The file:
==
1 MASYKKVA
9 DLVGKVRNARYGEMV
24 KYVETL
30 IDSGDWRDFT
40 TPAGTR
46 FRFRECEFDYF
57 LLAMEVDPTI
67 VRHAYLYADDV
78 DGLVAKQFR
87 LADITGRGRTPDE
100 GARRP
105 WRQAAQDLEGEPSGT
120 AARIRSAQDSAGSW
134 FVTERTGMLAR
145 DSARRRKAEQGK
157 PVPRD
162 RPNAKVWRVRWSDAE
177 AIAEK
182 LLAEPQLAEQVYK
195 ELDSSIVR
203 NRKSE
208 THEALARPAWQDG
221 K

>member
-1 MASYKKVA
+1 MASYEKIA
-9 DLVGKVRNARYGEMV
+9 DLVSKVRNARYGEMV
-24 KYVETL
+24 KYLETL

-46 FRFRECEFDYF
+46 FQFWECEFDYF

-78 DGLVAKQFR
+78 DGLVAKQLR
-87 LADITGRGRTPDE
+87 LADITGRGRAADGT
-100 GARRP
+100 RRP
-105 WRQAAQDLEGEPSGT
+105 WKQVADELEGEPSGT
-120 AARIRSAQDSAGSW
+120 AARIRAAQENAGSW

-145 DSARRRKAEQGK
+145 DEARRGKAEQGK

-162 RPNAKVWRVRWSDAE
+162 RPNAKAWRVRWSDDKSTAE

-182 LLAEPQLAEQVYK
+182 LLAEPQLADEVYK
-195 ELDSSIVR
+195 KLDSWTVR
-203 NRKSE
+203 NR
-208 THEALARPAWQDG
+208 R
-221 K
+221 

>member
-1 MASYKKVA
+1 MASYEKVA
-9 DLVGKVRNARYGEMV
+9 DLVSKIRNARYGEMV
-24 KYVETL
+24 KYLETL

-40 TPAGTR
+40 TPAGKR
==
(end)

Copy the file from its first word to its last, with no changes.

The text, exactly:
1 MASYKKVA
9 DLVGKVRNARYGEMV
24 KYVETL
30 IDSGDWRDFT
40 TPAGTR
46 FRFRECEFDYF
57 LLAMEVDPTI
67 VRHAYLYADDV
78 DGLVAKQFR
87 LADITGRGRTPDE
100 GARRP
105 WRQAAQDLEGEPSGT
120 AARIRSAQDSAGSW
134 FVTERTGMLAR
145 DSARRRKAEQGK
157 PVPRD
162 RPNAKVWRVRWSDAE
177 AIAEK
182 LLAEPQLAEQVYK
195 ELDSSIVR
203 NRKSE
208 THEALARPAWQDG
221 K

>member
-1 MASYKKVA
+1 MASYEKIA
-9 DLVGKVRNARYGEMV
+9 DLVSKVRNARYGEMV
-24 KYVETL
+24 KYLETL

-46 FRFRECEFDYF
+46 FQFWECEFDYF

-78 DGLVAKQFR
+78 DGLVAKQLR
-87 LADITGRGRTPDE
+87 LADITGRGRAADGT
-100 GARRP
+100 RRP
-105 WRQAAQDLEGEPSGT
+105 WKQVADELEGEPSGT
-120 AARIRSAQDSAGSW
+120 AARIRAAQENAGSW

-145 DSARRRKAEQGK
+145 DEARRGKAEQGK

-162 RPNAKVWRVRWSDAE
+162 RPNAKAWRVRWSDDKSTAE

-182 LLAEPQLAEQVYK
+182 LLAEPQLADEVYK
-195 ELDSSIVR
+195 KLDSWTVR
-203 NRKSE
+203 NR
-208 THEALARPAWQDG
+208 R
-221 K
+221 

>member
-1 MASYKKVA
+1 MASYEKVA
-9 DLVGKVRNARYGEMV
+9 DLVSKIRNARYGEMV
-24 KYVETL
+24 KYLETL

-40 TPAGTR
+40 TPAGKR